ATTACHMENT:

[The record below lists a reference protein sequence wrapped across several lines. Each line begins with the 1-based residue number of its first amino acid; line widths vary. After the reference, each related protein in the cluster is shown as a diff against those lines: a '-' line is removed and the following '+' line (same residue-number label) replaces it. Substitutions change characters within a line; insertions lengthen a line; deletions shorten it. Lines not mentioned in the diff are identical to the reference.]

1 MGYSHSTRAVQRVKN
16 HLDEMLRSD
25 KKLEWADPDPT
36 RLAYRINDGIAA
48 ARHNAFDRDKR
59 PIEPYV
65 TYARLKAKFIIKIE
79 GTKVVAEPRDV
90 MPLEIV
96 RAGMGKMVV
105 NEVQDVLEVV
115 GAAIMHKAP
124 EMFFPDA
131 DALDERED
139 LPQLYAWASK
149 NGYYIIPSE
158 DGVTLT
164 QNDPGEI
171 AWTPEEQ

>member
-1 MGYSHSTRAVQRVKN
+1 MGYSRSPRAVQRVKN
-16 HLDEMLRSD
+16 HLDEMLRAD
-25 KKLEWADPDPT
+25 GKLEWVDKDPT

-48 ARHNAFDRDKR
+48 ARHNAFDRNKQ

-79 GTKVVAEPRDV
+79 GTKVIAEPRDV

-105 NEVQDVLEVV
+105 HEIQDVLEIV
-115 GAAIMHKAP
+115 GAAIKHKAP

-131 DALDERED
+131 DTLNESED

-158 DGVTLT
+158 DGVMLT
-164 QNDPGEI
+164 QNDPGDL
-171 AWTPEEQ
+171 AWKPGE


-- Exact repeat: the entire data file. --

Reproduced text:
[The record below lists a reference protein sequence wrapped across several lines. Each line begins with the 1-based residue number of its first amino acid; line widths vary. After the reference, each related protein in the cluster is shown as a diff against those lines: a '-' line is removed and the following '+' line (same residue-number label) replaces it. Substitutions change characters within a line; insertions lengthen a line; deletions shorten it. Lines not mentioned in the diff are identical to the reference.]

1 MGYSHSTRAVQRVKN
16 HLDEMLRSD
25 KKLEWADPDPT
36 RLAYRINDGIAA
48 ARHNAFDRDKR
59 PIEPYV
65 TYARLKAKFIIKIE
79 GTKVVAEPRDV
90 MPLEIV
96 RAGMGKMVV
105 NEVQDVLEVV
115 GAAIMHKAP
124 EMFFPDA
131 DALDERED
139 LPQLYAWASK
149 NGYYIIPSE
158 DGVTLT
164 QNDPGEI
171 AWTPEEQ

>member
-1 MGYSHSTRAVQRVKN
+1 MGYSRSPRAVQRVKN
-16 HLDEMLRSD
+16 HLDEMLRAD
-25 KKLEWADPDPT
+25 GKLEWVDKDPT

-48 ARHNAFDRDKR
+48 ARHNAFDRNKQ

-79 GTKVVAEPRDV
+79 GTKVIAEPRDV

-105 NEVQDVLEVV
+105 HEIQDVLEIV
-115 GAAIMHKAP
+115 GAAIKHKAP

-131 DALDERED
+131 DTLNESED

-158 DGVTLT
+158 DGVMLT
-164 QNDPGEI
+164 QNDPGDL
-171 AWTPEEQ
+171 AWKPGE